Due to the popularity of “icicle” or “curtain lights” that are used for outdoor holiday decorating, particularly during the Christmas season, it is the goal of this invention to offer the homeowner another decorating option using their own existing light sets. Typically, multiple strings of these icicle lights are connected together and are hung along gutters and rooflines across the front of the home. Generally all of the bulbs used are clear. When illuminated, the overall effect is a simulation of glistening icicles. Icicle light sets that are designed for outdoor use are all weather approved and must meet certain safety standards. The invention described herein is a striped candy cane shaped ornament, formed of plastic, which includes a multiple of holes, spaced evenly along its length. The purpose of these holes is to accept the light bulbs of a downward strand from the icicle light set. It is recommended that the longest strand, containing the most bulbs be used. The bulbs enter in from the back and protrude beyond the face of the ornament. Clear bulbs are to be inserted in holes exiting on white stripes. Red bulbs will be substituted for clear bulbs when they are to be inserted in holes exiting on red stripes. Simple wire ties are used to secure the wires and bulbs to the candy cane. The homeowner is enabled to incorporate illuminated candy canes at various points along the entire roofline, giving new and exciting holiday appeal to the home.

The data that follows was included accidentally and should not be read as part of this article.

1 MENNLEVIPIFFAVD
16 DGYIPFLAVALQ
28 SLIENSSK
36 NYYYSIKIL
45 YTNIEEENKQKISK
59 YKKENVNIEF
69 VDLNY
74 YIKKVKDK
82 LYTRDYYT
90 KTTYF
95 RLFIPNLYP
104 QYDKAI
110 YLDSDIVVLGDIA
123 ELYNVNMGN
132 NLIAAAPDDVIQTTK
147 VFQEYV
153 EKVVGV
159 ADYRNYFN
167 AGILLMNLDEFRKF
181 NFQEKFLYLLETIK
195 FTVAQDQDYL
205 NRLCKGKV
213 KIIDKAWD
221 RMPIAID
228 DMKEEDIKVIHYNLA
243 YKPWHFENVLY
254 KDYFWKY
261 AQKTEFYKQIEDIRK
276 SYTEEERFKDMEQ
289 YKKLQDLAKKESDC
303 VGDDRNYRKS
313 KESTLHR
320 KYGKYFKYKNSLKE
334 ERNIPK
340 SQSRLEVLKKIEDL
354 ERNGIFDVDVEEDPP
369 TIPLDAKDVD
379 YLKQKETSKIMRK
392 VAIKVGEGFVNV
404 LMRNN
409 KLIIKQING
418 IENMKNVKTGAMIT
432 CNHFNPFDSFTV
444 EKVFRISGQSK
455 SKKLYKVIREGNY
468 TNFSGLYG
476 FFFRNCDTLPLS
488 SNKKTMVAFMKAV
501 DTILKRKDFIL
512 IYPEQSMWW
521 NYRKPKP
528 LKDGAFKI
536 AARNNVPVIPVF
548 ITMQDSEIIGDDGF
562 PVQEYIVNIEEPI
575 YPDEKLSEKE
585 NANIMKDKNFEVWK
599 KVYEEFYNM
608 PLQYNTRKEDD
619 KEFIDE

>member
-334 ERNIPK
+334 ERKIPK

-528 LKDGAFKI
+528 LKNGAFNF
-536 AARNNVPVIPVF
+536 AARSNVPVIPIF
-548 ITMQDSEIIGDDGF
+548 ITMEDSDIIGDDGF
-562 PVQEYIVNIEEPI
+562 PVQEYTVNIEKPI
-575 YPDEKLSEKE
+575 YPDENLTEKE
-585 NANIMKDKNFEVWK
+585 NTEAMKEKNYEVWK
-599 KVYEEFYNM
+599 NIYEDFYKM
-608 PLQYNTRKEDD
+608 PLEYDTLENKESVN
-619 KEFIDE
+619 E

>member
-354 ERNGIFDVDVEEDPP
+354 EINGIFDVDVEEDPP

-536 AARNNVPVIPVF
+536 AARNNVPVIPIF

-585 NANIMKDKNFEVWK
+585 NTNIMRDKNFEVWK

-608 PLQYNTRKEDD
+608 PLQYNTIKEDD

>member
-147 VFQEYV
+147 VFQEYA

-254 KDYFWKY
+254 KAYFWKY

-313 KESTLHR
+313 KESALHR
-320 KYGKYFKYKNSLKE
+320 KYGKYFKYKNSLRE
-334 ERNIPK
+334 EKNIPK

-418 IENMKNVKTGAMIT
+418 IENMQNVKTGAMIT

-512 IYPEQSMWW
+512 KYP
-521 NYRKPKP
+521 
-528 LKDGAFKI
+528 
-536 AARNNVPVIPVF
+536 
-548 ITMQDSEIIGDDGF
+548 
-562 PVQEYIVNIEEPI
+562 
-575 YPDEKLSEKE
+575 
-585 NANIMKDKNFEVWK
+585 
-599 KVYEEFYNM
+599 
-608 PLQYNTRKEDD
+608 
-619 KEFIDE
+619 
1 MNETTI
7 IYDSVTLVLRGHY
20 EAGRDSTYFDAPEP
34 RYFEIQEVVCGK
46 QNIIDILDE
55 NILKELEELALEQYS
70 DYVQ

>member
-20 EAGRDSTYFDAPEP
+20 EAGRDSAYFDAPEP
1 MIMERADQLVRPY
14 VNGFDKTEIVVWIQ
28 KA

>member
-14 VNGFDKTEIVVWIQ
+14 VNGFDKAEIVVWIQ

FIG. 1 is an artist's rendering showing an icicle light set mounted along a horizontal plane and includes two ornamental candy canes. Suggested mounting and placement of the ornaments is illustrated.
FIG. 2 is a perspective view showing an overall structure shaped like a candy cane that includes a typical striping pattern and light bulb mounting holes.
FIG. 3 is a side elevation in cross section of the candy cane member that illustrates the relative light bulb location and insertion from a single downward strand of an icicle light set.
FIGS. 4A, 4B show a cross section of the first preferred embodiment, which is circular. A light bulb mounting hole that passes completely through the member is illustrated.
FIG. 5 is a cross section of the second preferred embodiment, which is rectangular and illustrates a light bulb mounting hole that passes completely through the member.
The description to follow will allow any individual skilled in the art to make and use the invention described herein. It is the intention of the inventor to describe the best possible method to implement the invention. It may be readily apparent to those skilled in the art to make various modifications to the present invention.
FIG. 1 introduces another option to the holiday lighting display by the way of illuminated candy cane ornaments that may be attached to the icicle light set 1 at various points along the light string 2. The candy cane members 6 include holes 9 designed to accept the insertion of light bulbs from a selected downward strand of icicle lights.